Crowdsourcing with Artists4All at the RKD – Netherlands Institute for Art History
Thanks to crowdsourcing, researchers, experts and cultural heritage professionals from across the globe can now add to RKDartists&, one of the largest art databases in the world. In this post, Edda Japing, Digitisation Process Coordinator at the RKD, tells us about the Artists4All app which makes this possible, and how crowdsourcing can be an important element in research.
A huge artists database
The RKD – Netherlands Institute for Art History - is the world’s most important knowledge centre for the study of Dutch art. The RKD collects, catalogues, manages and makes information around the history of art available for heritage, educational and research organisations, auction houses, art dealers and individuals. The RKD’s unique collections and databases are accessible to all via www.rkd.nl.
The RKD manages a number of databases including RKDartists&, a repository containing detailed information about more than 350,000 Dutch and Flemish artists of all periods. Started in the 1990s, the database is an internationally recognised resource for art-historical research.
Expanding and maintaining RKDartists& up-to-date takes time and expertise, and is a considerable challenge for the RKD. In order to make sure that information is always relevant, new data must be constantly added and the literature section must list recent publications. A solution found by the RKD for this problem has been crowdsourcing, which allows it to benefit from external expertise. To facilitate crowdsourcing for the RKDartists& database, the RKD developed the Artists4All app, which was launched in November 2019.
How does Artists4all work?
Artists4All is an online application built using Axiell Collections, which permits changes to be made to the RKDartists& database. Collaborators are given an account which allows them to log in to the application. If they use Artists4all to change the record for an artist, or add a new record, this change is visible on the RKD’s website within a quarter of an hour.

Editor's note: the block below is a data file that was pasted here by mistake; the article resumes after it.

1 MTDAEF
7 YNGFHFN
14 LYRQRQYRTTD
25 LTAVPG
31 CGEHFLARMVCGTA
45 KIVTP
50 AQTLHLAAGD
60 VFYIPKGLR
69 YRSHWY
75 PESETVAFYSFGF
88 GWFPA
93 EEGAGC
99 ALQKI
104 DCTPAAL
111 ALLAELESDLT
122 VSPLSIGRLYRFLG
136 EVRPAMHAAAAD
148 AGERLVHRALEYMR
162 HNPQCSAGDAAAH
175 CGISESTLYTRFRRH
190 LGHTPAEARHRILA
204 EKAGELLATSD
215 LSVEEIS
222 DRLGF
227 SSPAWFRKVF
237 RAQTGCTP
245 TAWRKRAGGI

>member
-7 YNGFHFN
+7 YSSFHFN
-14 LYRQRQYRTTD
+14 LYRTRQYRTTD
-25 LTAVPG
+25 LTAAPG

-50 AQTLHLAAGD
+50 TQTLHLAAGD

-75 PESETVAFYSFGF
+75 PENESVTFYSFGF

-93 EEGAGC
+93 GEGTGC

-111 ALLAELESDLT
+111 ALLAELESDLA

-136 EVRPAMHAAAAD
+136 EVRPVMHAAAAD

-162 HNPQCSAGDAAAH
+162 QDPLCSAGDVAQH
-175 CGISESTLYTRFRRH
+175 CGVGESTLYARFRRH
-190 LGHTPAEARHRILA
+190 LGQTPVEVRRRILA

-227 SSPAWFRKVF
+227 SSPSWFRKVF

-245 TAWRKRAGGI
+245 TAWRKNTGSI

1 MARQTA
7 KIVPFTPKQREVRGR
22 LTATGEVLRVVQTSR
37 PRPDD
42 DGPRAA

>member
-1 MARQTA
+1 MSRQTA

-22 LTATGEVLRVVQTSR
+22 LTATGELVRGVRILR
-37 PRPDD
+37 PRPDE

In order to ensure that database fields are used correctly and include proper references, all changes are checked by an editor at the RKD. If the change is approved, the altered record is retained, but if the editor rejects a change, then an archived version of the record is restored. The expert will be informed why the change has been rejected and be assisted with correct data entry, so with experience, collaborators will see fewer interventions from the editorial team. Visitors to the database know if a record has been modified by an external expert as it is specified in the database entry.
Because RKD editorial checking concerns the form, not the substance of the data, collaborators have to meet certain criteria. All are experts in their field and employed by research and heritage organisations. Collaborators attend a workshop in advance about entering data into RKDartists& and working with Artists4All.
The RKD manages and monitors, but the database is built up in a collaborative and dynamic way. In the next few years, the number of collaborators will be increased, with the intention that the RKD gradually gains experience with this method of working and the editorial process. Plans are already in place to extend this practice to other databases. This approach to crowdsourcing in research could provide a model to other institutions or projects with the same need to provide reliable information to users.
Linked Open Data
In addition to the development of Artists4All, RKDartists& has also been made available as Linked Open Data via the a service developed by the Netwerk Digitaal Erfgoed (Dutch Digital Heritage Network), which is known as Termennetwerk (Network of terms). This offers a way for organisations to use data from RKDartists& in their own collection management system.
The process thus comes full circle for collaborating experts and heritage organisations. On the RKD website, they can click through directly to Artists4all to add information about an artist. Once changes have been saved and are visible in RKDartists& on the website, the improved data can be used within their own or external systems via the Linked Open Dataset. The first organisation to use this process will be the Literatuurmuseum (Literature Museum) in The Hague.
If your organisation is interested in contributing to RKDartists& through Artists4All, or wants to learn more about the set-up and functionality of the application, please send an email to: email@example.com
Artists4All has been developed with support from the Dutch Digital Heritage Network and Mondriaan Fund.